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We’re richer, happier, healthier — so why is it so hard for the Irish to feel it?

A new book tackles negative thinking about how ‘bad’ life in modern Ireland is


Author Mark Henry

Author Mark Henry

In Fact: An Optimist's Guide to Ireland at 100

In Fact: An Optimist's Guide to Ireland at 100

Reasons to be cheerful: How Ireland has changed in 100 years

Reasons to be cheerful: How Ireland has changed in 100 years


Author Mark Henry

There has never been a better time to live in Ireland. That is according to a new book, In Fact: An Optimist’s Guide to Ireland at 100, by psychologist Mark Henry.

It details the story of 100 remarkable achievements in as many years and illustrates how we are living lives our grandparents dreamed about.

For example, we spend more nights holidaying abroad than any European country, we earn five times more than our grandparents and work 20pc fewer hours than previous generations.

We also live in better homes with more comfort. We drink less, smoke less and have added a full generation to our lifespan.

“I wanted this book to be a celebration of how much we have achieved and how we got here. But I also wanted to show the challenges facing us as we go into the next century,” Henry said.

“Our living and housing standards have improved massively. I have a quote in the book that describes the ‘relentless but nearly imperceptible improvement in housing standards’. It’s so gradual you don’t even notice it happening.

“But if you go back to an extreme — 100 years ago — there were no bathrooms indoors, in the 1970s a third of households didn’t have a fridge and central heating wasn’t a thing.

“Nowadays, the quality of housing and the amount of time-saving appliances we have has mushroomed. On top of that, our homes have never been bigger and the number of people living in each has never been fewer.

“In the 1920s, the average family size in a house was between four and five people, who had to share an average of two to three rooms. Now there is an average of between two and three people in each house or apartment and they share an average of five or more rooms — excluding bathrooms.”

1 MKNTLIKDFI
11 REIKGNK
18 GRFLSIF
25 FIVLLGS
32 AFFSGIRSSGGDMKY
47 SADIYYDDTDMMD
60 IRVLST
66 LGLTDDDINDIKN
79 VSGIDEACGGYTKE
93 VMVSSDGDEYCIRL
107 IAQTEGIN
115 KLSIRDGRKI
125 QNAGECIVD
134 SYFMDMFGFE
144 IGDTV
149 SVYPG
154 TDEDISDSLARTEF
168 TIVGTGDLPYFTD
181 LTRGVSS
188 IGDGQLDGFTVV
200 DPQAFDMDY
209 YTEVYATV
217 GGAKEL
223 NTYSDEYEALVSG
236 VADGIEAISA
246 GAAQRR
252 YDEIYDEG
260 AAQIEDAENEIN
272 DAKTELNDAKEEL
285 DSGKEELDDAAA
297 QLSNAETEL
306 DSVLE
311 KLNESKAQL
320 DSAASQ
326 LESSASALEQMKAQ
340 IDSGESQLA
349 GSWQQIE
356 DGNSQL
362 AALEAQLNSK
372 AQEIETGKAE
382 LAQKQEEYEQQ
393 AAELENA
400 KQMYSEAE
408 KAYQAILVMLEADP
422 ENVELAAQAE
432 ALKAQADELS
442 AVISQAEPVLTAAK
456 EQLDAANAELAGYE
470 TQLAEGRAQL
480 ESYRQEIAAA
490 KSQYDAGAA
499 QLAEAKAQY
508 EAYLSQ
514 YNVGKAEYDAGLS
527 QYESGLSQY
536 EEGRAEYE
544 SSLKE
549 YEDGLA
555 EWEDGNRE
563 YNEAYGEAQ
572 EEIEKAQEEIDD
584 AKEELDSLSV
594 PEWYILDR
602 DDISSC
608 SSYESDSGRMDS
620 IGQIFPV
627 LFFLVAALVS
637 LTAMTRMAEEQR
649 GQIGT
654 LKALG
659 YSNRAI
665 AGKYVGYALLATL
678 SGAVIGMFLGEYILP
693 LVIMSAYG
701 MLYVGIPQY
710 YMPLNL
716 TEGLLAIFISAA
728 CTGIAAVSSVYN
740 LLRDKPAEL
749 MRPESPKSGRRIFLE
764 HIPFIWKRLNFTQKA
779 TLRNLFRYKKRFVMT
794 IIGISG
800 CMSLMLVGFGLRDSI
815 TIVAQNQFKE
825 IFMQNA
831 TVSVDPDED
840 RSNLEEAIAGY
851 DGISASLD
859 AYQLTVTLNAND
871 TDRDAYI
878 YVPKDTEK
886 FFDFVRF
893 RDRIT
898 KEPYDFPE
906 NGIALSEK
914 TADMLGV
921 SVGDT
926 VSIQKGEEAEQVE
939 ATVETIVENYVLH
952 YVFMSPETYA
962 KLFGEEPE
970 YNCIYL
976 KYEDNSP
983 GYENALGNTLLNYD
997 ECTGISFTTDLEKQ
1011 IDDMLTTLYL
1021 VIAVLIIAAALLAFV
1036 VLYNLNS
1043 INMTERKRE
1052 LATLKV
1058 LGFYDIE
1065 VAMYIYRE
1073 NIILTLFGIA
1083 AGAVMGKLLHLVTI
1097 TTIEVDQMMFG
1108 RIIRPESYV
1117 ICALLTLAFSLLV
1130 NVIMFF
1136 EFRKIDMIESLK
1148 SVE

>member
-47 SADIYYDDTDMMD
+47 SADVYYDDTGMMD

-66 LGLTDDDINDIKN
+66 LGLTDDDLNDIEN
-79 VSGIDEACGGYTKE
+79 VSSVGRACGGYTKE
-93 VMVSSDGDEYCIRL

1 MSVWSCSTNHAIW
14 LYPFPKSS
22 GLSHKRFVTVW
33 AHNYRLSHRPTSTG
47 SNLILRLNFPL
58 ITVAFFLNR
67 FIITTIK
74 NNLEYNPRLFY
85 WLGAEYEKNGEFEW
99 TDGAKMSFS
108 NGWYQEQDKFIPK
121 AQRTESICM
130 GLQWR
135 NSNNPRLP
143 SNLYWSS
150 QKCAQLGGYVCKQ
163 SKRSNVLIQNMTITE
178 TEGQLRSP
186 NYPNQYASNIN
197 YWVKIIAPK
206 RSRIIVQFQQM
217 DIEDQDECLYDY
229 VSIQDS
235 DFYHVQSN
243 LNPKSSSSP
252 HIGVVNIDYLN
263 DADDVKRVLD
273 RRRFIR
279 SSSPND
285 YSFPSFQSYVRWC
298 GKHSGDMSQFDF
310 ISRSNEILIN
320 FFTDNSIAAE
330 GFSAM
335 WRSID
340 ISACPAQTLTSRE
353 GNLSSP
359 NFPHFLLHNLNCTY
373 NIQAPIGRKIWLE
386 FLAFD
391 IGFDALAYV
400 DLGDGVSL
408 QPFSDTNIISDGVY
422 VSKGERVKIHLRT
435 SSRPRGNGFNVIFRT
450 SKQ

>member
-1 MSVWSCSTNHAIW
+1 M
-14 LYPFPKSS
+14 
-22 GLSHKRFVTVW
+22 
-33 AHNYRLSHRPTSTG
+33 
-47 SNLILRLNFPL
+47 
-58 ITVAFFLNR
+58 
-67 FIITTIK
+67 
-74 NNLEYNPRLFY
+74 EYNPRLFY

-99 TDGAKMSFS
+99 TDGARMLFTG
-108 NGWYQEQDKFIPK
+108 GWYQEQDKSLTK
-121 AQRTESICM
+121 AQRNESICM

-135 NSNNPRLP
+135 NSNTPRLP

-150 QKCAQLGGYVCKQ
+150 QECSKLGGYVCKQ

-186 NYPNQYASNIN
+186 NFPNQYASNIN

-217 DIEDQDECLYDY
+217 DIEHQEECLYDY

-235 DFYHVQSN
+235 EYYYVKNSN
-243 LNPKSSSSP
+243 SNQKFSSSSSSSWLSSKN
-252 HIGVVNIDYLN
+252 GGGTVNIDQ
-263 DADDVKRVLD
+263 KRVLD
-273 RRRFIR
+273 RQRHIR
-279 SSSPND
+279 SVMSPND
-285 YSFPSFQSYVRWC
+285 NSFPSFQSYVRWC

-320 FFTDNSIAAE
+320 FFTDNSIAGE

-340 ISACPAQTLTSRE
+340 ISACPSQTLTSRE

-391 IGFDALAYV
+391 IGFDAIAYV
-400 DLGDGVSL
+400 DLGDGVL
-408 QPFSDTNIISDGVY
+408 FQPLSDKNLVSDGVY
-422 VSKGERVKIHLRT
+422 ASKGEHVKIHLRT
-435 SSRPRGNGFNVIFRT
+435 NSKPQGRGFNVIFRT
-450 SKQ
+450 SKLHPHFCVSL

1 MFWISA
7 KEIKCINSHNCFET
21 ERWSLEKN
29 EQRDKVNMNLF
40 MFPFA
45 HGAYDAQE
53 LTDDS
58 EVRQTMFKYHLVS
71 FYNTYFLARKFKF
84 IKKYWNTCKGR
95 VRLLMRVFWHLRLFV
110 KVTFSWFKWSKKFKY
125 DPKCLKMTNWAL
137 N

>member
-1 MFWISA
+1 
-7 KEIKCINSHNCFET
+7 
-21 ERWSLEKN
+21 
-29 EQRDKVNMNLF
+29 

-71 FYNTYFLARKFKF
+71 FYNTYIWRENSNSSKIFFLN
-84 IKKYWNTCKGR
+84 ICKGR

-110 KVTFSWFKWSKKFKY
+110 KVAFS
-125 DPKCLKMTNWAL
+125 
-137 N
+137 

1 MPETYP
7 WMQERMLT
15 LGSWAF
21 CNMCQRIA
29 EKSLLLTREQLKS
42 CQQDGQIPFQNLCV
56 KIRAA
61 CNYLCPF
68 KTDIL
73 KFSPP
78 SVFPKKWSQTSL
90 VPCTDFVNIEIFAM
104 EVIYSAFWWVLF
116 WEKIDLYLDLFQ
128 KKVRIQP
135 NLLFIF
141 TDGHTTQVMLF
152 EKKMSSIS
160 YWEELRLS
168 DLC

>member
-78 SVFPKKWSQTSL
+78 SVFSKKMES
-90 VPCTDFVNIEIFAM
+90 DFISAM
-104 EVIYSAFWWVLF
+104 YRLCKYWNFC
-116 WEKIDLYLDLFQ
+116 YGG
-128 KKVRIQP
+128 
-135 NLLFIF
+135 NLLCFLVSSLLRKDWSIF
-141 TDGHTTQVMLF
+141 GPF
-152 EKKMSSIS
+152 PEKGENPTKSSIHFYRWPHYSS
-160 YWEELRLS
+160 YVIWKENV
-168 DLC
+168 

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Henry chose not to label housing as an area to be optimistic about. Instead, he said, it is a challenge we face, given the lack of ownership and rising homelessness.

Elsewhere in the book, he details how household wealth is at an all-time high and we are generally happier than ever. So why can’t many of us in modern Ireland feel it?

Henry explored one reason as he explained how scientists have discovered that “as problems become rarer, we count more things as problems”.

“There is a study I cite in the book that details how people were shown computer-generated faces and asked to point out the ones they found threatening,” he said.

“As time went on, and the number of threatening faces was reduced, they began labelling neutral faces as threatening, even if they had previously considered them harmless.”

Our negativity bias is also amplified by the 24-hour news cycle.

“One study has found people who followed media reports on the terrorist attacks on the Boston Marathon had more acute stress than the people who were directly exposed to the attacks, where a close relative or family member was present. The lesson here is to temper how much you listen to the bad news,” Henry said.

Among the challenges Ireland faces, he has included how fewer people than ever are voting and the fact we are Europe’s second-most expensive country to live in.

‘In Fact: An Optimist’s Guide to Ireland at 100’ is published by Gill Books at €24.99

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